Hidden crisis: Autistic people four times more likely to be lonely than general public


New research from the National Autistic Society suggests that autistic people are among the most isolated and lonely in the UK. The charity compared its new survey of almost 900 autistic people with the government’s own data and the results indicate that autistic people are four times more likely to be lonely than the general public. Previous research by the charity suggested that 79% of autistic people feel socially isolated.

The National Autistic Society are calling on Tracey Crouch MP, the minister with responsibility for tackling loneliness, to make sure the government’s upcoming strategy addresses the root causes of loneliness for autistic people.

Tracey Crouch MP recently spoke about her work, including a visit to an autism service, at the inaugural meeting of the All Party Parliamentary Group on Loneliness and Social Isolation on Tuesday 27 March. She also talked about the isolation faced by many parents of autistic people and the importance of improving public understanding of autism.

More than 1 in 100 people in the UK are on the autism spectrum. Most autistic people want more friends and connections but many find forming and maintaining social relationships difficult and confusing. The difficulties autistic people can face filtering outsounds, smells, sights and information can leave them feeling overwhelmed and anxious in busy public spaces. Combined with anxiety about the public misunderstanding their distress, it can sometimes be hard to go out at all.

Without appropriate and accessible support and services, many autistic people fall into isolation and this can lead to loneliness. Social isolation has been linked to both mental and physical health problems, with the impact of loneliness estimated to be as damaging as smoking 15 cigarettes a day.

Nita lives in Colchester and was diagnosed with autism nearly two decades ago, when she was 15. She say: “For me personally, autism is first and foremost a social disability, and I say disability because it does indeed have a disabling effect on my ability to communicate with others.

“Like many autistic people, I’m an introvert, but even introverts need some semblance of a social life. Yet mine remains as elusive, nay, impossible to exist, as Bigfoot travelling by polka-dot unicorn. And it’s more than a little frustrating, not to mention lonely.

“I wrote in my teenage-diary-turned-published-book Standing Down Falling Up that I felt as if there was a wall separating me from others — a barrier that, although invisible, may as well have been as solid and secure as Fort Knox for all the success I had breaking out of it — and twenty years on, it’s no different.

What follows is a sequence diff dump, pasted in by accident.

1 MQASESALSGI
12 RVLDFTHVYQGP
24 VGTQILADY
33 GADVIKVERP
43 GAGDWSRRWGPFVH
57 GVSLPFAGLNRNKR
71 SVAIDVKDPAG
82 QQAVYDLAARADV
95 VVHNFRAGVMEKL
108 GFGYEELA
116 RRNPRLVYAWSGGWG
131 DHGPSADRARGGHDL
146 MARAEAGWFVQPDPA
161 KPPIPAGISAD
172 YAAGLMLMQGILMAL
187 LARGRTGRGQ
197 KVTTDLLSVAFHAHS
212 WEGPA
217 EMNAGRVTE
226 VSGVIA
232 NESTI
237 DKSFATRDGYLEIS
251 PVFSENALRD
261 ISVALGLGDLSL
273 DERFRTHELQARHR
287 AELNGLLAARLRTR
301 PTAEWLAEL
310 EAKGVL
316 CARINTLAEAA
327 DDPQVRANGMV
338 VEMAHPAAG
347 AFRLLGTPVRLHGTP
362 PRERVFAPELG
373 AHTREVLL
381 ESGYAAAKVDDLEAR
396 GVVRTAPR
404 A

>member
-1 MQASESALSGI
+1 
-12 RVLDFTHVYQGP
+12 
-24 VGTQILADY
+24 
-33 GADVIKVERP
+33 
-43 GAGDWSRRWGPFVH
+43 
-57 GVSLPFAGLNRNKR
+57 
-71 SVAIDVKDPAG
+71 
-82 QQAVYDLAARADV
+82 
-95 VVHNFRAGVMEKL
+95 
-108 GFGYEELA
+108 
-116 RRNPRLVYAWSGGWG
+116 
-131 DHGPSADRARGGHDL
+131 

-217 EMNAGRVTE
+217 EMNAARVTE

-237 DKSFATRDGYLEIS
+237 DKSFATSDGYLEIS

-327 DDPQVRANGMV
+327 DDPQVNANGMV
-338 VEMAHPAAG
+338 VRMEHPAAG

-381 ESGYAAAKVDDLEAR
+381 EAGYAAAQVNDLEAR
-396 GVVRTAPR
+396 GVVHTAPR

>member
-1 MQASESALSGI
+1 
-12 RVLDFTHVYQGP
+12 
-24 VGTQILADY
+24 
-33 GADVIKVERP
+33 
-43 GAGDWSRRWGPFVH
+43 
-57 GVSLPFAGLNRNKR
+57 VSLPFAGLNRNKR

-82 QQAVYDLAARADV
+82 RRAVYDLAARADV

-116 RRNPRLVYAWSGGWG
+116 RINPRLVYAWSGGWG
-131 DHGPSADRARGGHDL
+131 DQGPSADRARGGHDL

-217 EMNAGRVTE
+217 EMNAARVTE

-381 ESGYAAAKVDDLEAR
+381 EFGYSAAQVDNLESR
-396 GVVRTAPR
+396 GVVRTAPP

“I always used to think that, as I grew older, social interaction would get easier; it didn’t. School was a minefield; as was college, and the three universities I attended, and every relationship. Despite social skills related literature aplenty, social skills workshops, behavioural courses, and friendships made and invariably lost, I remain isolated; and, whilst I don’t blame myself, I know something isn’t sinking in, and I wonder why I’m not getting it right.

“At times, it leaves me considering hermittery, resigning myself to but the barest bones of social interaction… but that’s not what I want. I’ve pretty much accepted lifelong spinsterhood and childlessness, but I need some positive relationships in my life. I need friends; people who accept and like me for who I am. I am autistic, but I am no less worthy of friendship than anyone else.”

Mark Lever, Chief Executive of the National Autistic Society, says: Our research suggests that autistic people are some of the most isolated and lonely in the UK. This can be devastating and lead to serious physical and mental health problems.

“At the National Autistic Society, we won’t accept a world where autistic people feel they have to shut themselves away. The government can’t tackle loneliness unless it reduces the shocking levels of social isolation amongst autistic people – and addresses the root causes.

“We’ve written to Tracey Crouch MP, who is leading this work, to offer to work with her to ensure the upcoming strategy makes a difference to autistic people across the country. This means making sure everyone can get the help they need, like peer support, and training on how to cope in social situations, alongside improving public understanding of autism.”


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